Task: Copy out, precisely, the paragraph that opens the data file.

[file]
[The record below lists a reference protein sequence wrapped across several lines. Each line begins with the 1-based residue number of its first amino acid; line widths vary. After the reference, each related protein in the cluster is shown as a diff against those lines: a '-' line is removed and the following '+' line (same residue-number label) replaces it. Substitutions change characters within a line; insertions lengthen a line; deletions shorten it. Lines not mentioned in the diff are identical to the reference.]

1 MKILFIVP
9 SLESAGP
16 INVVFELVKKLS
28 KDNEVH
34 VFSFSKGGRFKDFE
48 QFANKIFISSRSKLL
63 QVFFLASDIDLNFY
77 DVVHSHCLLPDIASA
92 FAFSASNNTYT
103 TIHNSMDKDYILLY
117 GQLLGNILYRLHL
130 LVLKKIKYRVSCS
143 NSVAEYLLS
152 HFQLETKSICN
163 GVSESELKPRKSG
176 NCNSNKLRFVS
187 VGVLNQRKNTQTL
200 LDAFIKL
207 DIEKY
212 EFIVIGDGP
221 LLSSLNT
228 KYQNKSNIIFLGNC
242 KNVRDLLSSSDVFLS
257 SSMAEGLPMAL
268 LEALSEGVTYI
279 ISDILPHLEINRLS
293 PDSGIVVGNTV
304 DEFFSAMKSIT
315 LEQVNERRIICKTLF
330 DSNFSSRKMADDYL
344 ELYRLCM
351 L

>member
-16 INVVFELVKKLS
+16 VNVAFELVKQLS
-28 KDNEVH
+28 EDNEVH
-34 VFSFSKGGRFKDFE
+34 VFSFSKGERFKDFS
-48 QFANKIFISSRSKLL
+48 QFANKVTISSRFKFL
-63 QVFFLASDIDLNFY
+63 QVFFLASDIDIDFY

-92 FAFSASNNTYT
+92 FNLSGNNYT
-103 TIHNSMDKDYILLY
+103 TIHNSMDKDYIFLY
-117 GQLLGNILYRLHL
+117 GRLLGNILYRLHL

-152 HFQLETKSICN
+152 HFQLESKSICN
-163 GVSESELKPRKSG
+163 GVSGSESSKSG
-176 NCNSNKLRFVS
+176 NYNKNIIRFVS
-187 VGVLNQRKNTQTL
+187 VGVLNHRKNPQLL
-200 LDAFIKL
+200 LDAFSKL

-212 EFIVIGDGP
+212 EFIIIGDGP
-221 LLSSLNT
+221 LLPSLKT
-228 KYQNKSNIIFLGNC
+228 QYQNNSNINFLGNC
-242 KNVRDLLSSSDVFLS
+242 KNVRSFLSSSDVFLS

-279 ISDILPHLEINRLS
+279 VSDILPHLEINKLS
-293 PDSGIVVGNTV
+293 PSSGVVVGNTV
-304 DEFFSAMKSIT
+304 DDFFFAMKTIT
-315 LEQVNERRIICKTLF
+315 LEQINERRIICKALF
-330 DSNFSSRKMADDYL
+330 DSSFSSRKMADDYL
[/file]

[The record below lists a reference protein sequence wrapped across several lines. Each line begins with the 1-based residue number of its first amino acid; line widths vary. After the reference, each related protein in the cluster is shown as a diff against those lines: a '-' line is removed and the following '+' line (same residue-number label) replaces it. Substitutions change characters within a line; insertions lengthen a line; deletions shorten it. Lines not mentioned in the diff are identical to the reference.]